By Christine Graf
According to the Federal Reserve, only 36 percent of Americans are adequately saving for retirement. The National Institute on Retirement Security estimates that almost 40 million U.S. households have no retirement savings.
Certified Financial Planner Mark Wells, co-founder of Three Buckets Wealth Management, recommends that everyone have three to five months of living expenses in their savings accounts. A private wealth advisory practice of Ameriprise Financial Services, Three Buckets has offices in Glens Falls, Latham, and Tucson, Arizona.
“If you don’t have disability insurance through your employer, it should be closer to six months of living expenses,” said Wells.
He recommends making maximum contributions to employer matched 401K programs in order to take advantage of “free money.” He also recommends Roth IRA’s to many of his clients including recent college graduates who are in lower tax brackets than they will be later in their careers.
“What we have been doing with a lot of our clients is a Roth conversion which is essentially realizing the tax or converting pre-tax assets like a 401K or IRA to a Roth IRA so that you realize the tax in that year. But that amount going forward is tax free, and the earnings are also tax free. It’s tax free to the owner of the account but also tax free to the beneficiary when they receive it down the road. In your early years when income is lower than it will be in the future, making a Roth contribution is a wise idea.”
Many of Three Buckets’ clients are members of the Baby Boomer generation and plan to leave inheritances to their children.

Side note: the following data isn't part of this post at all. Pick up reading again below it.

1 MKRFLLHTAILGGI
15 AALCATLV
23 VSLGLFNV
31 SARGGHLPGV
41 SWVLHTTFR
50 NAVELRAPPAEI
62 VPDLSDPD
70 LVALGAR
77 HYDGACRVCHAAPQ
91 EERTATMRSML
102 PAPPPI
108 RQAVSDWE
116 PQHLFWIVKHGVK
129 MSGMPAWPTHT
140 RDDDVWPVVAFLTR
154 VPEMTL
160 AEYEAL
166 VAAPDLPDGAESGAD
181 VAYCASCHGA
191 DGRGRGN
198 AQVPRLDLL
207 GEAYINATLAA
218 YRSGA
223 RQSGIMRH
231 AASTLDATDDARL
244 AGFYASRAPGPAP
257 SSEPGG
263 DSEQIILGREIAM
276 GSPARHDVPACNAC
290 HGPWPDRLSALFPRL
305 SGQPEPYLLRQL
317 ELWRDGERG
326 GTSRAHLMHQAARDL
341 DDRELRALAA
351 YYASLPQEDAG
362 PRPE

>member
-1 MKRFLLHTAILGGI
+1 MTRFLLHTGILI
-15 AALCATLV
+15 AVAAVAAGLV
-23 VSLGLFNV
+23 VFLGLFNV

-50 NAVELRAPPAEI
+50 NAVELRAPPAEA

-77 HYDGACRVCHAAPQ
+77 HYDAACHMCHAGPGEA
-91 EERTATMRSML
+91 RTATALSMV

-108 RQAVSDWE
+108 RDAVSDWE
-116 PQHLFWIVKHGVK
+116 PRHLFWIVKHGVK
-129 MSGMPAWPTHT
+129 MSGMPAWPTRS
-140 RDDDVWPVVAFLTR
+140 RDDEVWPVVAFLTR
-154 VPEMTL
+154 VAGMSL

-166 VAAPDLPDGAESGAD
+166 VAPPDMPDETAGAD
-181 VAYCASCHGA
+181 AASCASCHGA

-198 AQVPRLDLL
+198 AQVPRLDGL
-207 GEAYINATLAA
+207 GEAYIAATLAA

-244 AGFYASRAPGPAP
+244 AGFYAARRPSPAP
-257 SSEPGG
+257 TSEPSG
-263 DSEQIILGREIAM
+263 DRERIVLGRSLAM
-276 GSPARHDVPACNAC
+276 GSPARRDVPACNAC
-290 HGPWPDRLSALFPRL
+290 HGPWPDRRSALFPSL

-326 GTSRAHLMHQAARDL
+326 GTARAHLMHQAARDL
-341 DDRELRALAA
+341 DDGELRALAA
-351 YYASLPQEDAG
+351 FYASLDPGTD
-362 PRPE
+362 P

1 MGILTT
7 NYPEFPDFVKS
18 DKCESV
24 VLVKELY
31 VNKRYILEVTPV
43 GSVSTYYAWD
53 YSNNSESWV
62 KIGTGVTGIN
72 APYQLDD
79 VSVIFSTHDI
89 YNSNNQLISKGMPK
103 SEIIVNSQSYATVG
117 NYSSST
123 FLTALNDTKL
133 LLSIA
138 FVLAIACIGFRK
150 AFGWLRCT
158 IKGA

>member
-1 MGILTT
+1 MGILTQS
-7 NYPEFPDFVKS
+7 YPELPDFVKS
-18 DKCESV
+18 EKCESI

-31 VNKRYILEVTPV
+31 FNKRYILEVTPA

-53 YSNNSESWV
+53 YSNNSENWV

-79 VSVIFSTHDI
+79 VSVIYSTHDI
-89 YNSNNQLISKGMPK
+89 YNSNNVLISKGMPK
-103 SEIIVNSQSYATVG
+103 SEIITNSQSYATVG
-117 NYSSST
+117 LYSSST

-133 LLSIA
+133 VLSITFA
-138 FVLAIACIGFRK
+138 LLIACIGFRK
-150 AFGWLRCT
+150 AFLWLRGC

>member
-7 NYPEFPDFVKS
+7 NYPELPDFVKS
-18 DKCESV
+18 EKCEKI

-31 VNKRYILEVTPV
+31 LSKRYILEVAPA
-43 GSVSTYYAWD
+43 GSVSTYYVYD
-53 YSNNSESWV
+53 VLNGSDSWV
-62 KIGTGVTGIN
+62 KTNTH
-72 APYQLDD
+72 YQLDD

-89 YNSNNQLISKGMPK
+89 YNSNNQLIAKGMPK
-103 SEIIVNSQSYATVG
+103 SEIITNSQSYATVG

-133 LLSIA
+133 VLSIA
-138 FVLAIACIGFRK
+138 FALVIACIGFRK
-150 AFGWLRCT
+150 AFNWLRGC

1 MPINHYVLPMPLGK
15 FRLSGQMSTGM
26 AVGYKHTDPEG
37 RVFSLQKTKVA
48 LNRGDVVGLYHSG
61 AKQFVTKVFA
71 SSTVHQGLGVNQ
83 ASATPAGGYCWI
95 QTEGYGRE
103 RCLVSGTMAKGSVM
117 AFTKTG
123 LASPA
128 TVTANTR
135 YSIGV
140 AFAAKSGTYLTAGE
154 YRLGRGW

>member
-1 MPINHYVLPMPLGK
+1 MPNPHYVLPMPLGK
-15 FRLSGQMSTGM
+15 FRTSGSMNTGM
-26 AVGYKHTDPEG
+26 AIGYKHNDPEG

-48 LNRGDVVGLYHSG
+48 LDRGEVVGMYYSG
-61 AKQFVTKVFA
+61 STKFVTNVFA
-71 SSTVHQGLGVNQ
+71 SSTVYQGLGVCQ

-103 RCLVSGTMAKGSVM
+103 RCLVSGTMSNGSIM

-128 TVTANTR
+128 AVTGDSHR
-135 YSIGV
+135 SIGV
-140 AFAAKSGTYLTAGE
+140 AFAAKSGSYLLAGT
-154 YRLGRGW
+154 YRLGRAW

“The Baby Boomer generation is getting older and older, and it is the first generation that is expected to leave behind more money than the prior generation. A lot of money will be changing hands,” he said. “There’s a lot of financial planning that goes into making sure we are making a client’s situation as tax efficient as possible and also for the next generation’s because we want to make sure that Uncle Sam isn’t your biggest beneficiary when it’s all said and done.”
When developing investment strategies, the firm focuses on what Wells refers to as the “three buckets.” The first bucket, the pre-tax bucket, contains IRAs, 401Ks, and other investments that will be taxed upon withdrawal. The second bucket, the after-tax bucket, contains fully liquid assets for which earnings are taxed. The third bucket, the tax-free bucket, contains Roth IRAs and other investments for which distributions are tax free.
“Start saving for retirement sooner than later. The sooner you get started, the more money you will have at retirement, and you may be able to retire sooner than expected or have the quality of life you always hoped to have,” he said. “The best advice I can give to a college graduate is that the first thing they need to do is put away as much as they can into a pension plan, and because they are likely in a low tax bracket, fund a Roth IRA.”
Roth IRA contributions are taxable, but earnings and withdrawals are tax free. Individuals who are covered by an employer’s retirement plan can make contributions to a Roth IRA as long as they do not exceed IRS income limits.
Those who haven’t adequately saved for retirement often find themselves having to work for much longer than they had planned. This is a major concern for those who begin to experience health issues as they get older.
Wells recommend finding a financial advisor who best meets a client’s individual needs.
“If you’re hesitant, come in and have a conversation,” said Wells. “At the very least, you are going to learn something. And the end of the year is a good time to take a look at your portfolio and rebalance it and make sure that you are still aligned with your risk tolerance and your goals.